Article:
In 1860 the Parisian typesetter and tinkerer, Edouard-Leon Scott de Martinville produced the earliest known recording of the human voice and the earliest known recording of music on his phonautograph, a machine designed to record sounds visually but not to play them back.
"In 2008, The New York Times reported the discovery of a phonautogram from 9 April 1860. The announcement of the discovery was accompanied by an announcement that the visual recording was made playable — 'converted from squiggles on paper to sound — by scientists at the Lawrence Berkeley National Laboratory in Berkeley, California.' The phonautogram was one of Leon Scott's forgotten images in Paris; they were scanned then processed by a sophisticated computer program developed a few years earlier by the Library of Congress.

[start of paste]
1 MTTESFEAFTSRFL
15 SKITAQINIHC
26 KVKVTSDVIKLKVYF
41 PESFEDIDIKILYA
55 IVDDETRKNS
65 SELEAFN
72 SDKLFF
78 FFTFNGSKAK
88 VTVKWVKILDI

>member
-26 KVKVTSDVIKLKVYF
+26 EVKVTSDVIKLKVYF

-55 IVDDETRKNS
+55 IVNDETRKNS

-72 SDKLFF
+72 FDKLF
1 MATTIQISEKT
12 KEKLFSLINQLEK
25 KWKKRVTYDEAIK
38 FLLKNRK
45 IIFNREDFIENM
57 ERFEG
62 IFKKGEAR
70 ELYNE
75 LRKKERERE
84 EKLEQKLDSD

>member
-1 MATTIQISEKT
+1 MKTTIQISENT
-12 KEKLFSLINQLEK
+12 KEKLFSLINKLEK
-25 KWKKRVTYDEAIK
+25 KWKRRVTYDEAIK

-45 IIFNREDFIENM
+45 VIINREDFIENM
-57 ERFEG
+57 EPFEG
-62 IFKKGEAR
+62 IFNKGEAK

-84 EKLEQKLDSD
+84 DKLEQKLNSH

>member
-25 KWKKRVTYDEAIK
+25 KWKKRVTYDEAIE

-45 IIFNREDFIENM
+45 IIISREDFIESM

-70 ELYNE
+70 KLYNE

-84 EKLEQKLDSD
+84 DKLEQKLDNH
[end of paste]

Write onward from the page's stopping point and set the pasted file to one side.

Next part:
"The recording was a ten-second snippet of a singer, probably a daughter of the inventor performing the French folk song 'Au Clair de la Lune'. This phonautograph recording is now the earliest known recording of a human voice and the earliest known recording of music in existence, predating, by twenty-eight years, the longest surviving Edison phonographic recording of a Handel chorus, made in 1888" (Wikipedia article on Edouard-Leon Scott de Martinville, accessed 04-18-2009).